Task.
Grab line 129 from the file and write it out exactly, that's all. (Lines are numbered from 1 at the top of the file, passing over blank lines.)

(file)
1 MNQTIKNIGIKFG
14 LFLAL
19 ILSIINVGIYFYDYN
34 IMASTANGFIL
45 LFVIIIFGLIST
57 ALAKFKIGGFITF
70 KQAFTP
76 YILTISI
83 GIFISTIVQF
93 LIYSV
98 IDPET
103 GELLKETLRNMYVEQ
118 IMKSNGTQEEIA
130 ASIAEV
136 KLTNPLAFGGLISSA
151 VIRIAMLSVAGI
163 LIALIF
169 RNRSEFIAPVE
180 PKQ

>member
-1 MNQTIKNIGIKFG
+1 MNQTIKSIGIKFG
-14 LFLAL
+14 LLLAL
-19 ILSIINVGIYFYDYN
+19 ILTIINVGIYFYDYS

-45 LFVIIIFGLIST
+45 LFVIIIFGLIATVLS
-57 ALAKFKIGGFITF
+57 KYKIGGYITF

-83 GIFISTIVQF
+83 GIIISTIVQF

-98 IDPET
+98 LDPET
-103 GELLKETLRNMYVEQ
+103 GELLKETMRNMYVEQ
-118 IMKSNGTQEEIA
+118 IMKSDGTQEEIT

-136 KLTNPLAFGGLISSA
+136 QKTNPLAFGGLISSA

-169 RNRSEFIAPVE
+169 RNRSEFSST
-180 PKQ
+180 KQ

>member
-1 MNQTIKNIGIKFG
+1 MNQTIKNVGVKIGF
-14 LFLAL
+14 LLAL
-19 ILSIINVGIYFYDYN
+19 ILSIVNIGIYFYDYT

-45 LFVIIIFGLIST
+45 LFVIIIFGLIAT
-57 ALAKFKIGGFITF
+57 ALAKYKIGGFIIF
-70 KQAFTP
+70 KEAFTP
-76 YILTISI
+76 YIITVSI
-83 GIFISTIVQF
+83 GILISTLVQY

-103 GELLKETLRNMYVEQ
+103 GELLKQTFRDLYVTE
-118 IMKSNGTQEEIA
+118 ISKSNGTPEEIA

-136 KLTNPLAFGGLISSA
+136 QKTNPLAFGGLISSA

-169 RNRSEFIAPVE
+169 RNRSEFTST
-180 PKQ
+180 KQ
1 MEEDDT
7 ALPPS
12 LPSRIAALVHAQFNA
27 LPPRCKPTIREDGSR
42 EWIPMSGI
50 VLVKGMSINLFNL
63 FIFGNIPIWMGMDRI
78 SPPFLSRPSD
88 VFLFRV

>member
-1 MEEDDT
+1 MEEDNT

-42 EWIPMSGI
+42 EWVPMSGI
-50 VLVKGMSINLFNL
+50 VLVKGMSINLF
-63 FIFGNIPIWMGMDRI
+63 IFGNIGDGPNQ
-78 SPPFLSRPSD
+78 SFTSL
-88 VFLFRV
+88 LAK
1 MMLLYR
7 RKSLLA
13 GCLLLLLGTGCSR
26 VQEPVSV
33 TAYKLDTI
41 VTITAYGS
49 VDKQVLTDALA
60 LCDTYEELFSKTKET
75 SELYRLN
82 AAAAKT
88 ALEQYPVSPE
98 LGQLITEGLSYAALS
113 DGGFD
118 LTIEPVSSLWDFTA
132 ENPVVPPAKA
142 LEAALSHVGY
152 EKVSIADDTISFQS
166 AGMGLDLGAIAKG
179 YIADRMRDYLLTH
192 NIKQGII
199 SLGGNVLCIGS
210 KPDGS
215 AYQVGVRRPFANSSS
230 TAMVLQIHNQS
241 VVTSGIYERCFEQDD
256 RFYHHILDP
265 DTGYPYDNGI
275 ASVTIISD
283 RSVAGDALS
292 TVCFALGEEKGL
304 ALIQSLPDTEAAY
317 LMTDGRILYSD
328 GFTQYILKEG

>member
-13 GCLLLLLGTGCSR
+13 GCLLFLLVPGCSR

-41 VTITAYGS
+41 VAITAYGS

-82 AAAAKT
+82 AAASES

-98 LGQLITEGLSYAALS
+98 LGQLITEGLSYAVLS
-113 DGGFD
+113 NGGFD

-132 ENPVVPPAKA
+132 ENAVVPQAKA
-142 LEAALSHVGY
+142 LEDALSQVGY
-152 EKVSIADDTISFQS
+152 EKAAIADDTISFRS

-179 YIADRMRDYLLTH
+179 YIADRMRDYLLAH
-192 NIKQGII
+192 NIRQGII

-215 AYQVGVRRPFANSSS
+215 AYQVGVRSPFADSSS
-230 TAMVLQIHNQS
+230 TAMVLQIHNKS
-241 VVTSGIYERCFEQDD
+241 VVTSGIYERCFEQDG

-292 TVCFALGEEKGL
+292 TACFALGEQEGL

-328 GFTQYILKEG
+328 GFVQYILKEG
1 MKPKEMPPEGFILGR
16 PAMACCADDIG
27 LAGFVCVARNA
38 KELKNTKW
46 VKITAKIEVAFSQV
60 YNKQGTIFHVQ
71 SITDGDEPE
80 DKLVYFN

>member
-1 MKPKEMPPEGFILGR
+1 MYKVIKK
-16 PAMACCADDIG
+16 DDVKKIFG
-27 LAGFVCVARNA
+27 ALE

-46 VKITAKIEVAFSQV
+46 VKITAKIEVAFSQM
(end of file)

+13 GCLLFLLVPGCSR